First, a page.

Thank you
Lx

Eating fat will not make you fat. Your body needs to produce insulin in order to store energy, so excessive carbohydrates are the problem. My favorite resource for understanding all of this is probably eatingacademy.com I also recommend the documentary Fat Head. I definitely recommend giving paleo a try. I had IBS for 12 years and my symptoms resolved in 3 weeks.

Your right kdaug! Evolution from apes is an un proved theory! Why are apes still around if they truly evolved into humans?! So
simple, yet people still miss it!

I agree Laurie. People have only been on the earth for 6000 years. If that’s true about the evolution from apes why isn’t it still happening? However the diet makes sense and i do know of people who have benefited from it. It’s actually a well known method of eating! Keep up the good work and encouraging people to eat this way.

Amen kdaug! I don’t believe the whole we came from apes, but I am gad you don’t have to have that belief to be Paleo, or in our case Paleo”ish” My hubby has gluten intolerance and my son may have celiac disease, so I am thankful for sites like this that help me with budget, recipes, etc. So I just ignore the references to humans from apes or that we have been around millions of years. Thank you Sarah B for the great blog!

I have to agree. While your posts are informative and the diet is a realistic health option, you need to present this idea from the perspective that all humans do not believe the same things. We could have also evolved from bananas and pigs, but as a ‘spiritual’ person, I highly doubt that, but have no intention of writing a blog and telling people as ‘fact’ Hey, you are a spiritual being with a soul, not an evolved ape…. or banana.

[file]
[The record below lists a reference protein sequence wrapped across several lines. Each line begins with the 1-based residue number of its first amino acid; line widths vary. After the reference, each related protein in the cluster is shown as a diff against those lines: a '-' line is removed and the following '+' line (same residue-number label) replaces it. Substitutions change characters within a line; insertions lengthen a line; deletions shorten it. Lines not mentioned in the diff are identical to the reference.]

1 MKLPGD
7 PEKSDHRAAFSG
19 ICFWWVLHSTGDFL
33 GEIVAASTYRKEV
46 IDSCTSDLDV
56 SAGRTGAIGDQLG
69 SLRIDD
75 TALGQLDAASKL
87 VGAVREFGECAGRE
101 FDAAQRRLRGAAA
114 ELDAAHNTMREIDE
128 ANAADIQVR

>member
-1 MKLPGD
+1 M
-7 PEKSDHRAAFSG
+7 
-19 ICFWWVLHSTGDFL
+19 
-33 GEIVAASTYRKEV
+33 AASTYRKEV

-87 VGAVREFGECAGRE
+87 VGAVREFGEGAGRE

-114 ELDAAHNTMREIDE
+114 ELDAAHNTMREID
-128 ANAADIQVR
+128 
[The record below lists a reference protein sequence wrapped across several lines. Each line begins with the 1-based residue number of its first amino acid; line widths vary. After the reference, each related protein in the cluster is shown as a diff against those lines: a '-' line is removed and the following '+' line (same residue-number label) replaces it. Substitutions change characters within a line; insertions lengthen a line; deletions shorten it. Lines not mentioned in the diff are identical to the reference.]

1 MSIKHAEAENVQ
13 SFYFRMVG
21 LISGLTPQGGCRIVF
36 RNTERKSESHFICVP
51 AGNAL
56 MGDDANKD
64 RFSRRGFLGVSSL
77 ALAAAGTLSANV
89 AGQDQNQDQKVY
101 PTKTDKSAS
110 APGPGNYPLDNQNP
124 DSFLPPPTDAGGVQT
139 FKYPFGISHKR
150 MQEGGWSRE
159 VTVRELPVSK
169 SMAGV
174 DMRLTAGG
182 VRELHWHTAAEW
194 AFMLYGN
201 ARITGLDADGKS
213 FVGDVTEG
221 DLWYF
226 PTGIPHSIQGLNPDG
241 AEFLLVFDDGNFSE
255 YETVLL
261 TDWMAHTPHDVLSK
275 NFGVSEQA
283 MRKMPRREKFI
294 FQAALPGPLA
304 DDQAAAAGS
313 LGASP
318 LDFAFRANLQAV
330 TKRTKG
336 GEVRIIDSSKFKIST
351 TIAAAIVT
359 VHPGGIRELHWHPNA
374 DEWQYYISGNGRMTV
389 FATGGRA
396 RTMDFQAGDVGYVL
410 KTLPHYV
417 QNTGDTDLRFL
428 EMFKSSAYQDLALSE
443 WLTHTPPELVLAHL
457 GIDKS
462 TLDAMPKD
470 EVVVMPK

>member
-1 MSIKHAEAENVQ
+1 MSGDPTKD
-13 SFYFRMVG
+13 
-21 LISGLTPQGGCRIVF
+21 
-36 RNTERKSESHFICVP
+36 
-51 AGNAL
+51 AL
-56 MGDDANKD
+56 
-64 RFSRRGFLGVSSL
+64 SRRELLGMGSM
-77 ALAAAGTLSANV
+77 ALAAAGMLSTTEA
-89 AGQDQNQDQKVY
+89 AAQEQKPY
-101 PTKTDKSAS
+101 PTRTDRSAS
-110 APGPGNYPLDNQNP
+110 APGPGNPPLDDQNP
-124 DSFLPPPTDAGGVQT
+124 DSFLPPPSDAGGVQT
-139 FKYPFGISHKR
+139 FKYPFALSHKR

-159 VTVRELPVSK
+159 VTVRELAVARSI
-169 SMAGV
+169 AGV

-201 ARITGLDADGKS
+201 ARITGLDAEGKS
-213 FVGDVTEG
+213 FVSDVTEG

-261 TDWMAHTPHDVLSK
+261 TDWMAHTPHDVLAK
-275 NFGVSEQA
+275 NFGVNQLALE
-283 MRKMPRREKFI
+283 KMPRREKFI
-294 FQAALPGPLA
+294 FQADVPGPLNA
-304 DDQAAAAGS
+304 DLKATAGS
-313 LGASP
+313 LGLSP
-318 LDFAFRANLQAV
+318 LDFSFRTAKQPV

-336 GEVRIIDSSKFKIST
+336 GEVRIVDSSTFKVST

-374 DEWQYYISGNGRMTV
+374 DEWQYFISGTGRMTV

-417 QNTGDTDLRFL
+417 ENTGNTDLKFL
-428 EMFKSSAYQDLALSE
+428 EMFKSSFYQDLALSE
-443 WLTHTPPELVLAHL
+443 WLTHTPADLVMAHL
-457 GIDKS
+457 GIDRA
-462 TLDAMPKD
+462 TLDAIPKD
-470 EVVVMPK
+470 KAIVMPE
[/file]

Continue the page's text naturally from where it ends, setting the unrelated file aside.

on a side note, Thank you for posting how this diet helped you.

Hi, I stumbled across your web site through Pinterest. I’ve tried a couple of your recipes, in fact, I have the snicker doodle batter in the fridge chilling as we speak. I can hardly wait to try them. I have been eating Paleo for about three years, although I’m not as strict as I used to be, especially when I go to parties or out to dinner. I love the diet, though, and would never go back. I HAVE started to eat some dairy, especially yogurt, since I think I need the probiotics and calcium that are in it. It doesn’t seem to upset my system, but I was wondering about your thought on yogurt. Do you think a little carton of yogurt each day is very harmful? ….Thanks!
Susan